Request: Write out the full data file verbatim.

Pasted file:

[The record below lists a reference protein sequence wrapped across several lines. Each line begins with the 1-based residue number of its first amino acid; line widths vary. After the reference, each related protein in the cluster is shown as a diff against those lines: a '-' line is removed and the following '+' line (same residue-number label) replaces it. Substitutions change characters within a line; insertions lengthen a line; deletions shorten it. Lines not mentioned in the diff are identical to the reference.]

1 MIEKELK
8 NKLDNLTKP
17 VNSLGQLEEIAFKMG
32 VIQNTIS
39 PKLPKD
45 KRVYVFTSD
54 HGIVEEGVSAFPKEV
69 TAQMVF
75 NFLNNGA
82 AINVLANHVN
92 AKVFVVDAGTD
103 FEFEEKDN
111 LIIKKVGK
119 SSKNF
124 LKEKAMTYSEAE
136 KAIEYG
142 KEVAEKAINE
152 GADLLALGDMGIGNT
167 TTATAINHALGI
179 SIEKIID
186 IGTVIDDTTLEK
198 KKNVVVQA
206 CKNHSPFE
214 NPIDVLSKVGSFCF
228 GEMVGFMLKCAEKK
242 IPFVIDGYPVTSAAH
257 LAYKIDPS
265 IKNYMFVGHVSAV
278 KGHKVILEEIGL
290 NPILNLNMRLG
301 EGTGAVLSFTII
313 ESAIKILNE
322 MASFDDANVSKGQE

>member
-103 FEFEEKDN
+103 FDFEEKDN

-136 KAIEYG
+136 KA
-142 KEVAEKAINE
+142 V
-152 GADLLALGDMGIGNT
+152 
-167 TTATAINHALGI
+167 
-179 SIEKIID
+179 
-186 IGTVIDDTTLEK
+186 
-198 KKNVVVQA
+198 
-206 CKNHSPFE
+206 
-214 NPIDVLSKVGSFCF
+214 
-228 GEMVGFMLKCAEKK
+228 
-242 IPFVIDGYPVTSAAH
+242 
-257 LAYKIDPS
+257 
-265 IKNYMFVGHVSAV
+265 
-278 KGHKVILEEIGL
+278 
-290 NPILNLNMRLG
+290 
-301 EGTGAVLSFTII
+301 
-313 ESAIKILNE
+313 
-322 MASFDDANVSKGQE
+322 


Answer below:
[The record below lists a reference protein sequence wrapped across several lines. Each line begins with the 1-based residue number of its first amino acid; line widths vary. After the reference, each related protein in the cluster is shown as a diff against those lines: a '-' line is removed and the following '+' line (same residue-number label) replaces it. Substitutions change characters within a line; insertions lengthen a line; deletions shorten it. Lines not mentioned in the diff are identical to the reference.]

1 MIEKELK
8 NKLDNLTKP
17 VNSLGQLEEIAFKMG
32 VIQNTIS
39 PKLPKD
45 KRVYVFTSD
54 HGIVEEGVSAFPKEV
69 TAQMVF
75 NFLNNGA
82 AINVLANHVN
92 AKVFVVDAGTD
103 FEFEEKDN
111 LIIKKVGK
119 SSKNF
124 LKEKAMTYSEAE
136 KAIEYG
142 KEVAEKAINE
152 GADLLALGDMGIGNT
167 TTATAINHALGI
179 SIEKIID
186 IGTVIDDTTLEK
198 KKNVVVQA
206 CKNHSPFE
214 NPIDVLSKVGSFCF
228 GEMVGFMLKCAEKK
242 IPFVIDGYPVTSAAH
257 LAYKIDPS
265 IKNYMFVGHVSAV
278 KGHKVILEEIGL
290 NPILNLNMRLG
301 EGTGAVLSFTII
313 ESAIKILNE
322 MASFDDANVSKGQE

>member
-103 FEFEEKDN
+103 FDFEEKDN

-136 KAIEYG
+136 KA
-142 KEVAEKAINE
+142 V
-152 GADLLALGDMGIGNT
+152 
-167 TTATAINHALGI
+167 
-179 SIEKIID
+179 
-186 IGTVIDDTTLEK
+186 
-198 KKNVVVQA
+198 
-206 CKNHSPFE
+206 
-214 NPIDVLSKVGSFCF
+214 
-228 GEMVGFMLKCAEKK
+228 
-242 IPFVIDGYPVTSAAH
+242 
-257 LAYKIDPS
+257 
-265 IKNYMFVGHVSAV
+265 
-278 KGHKVILEEIGL
+278 
-290 NPILNLNMRLG
+290 
-301 EGTGAVLSFTII
+301 
-313 ESAIKILNE
+313 
-322 MASFDDANVSKGQE
+322 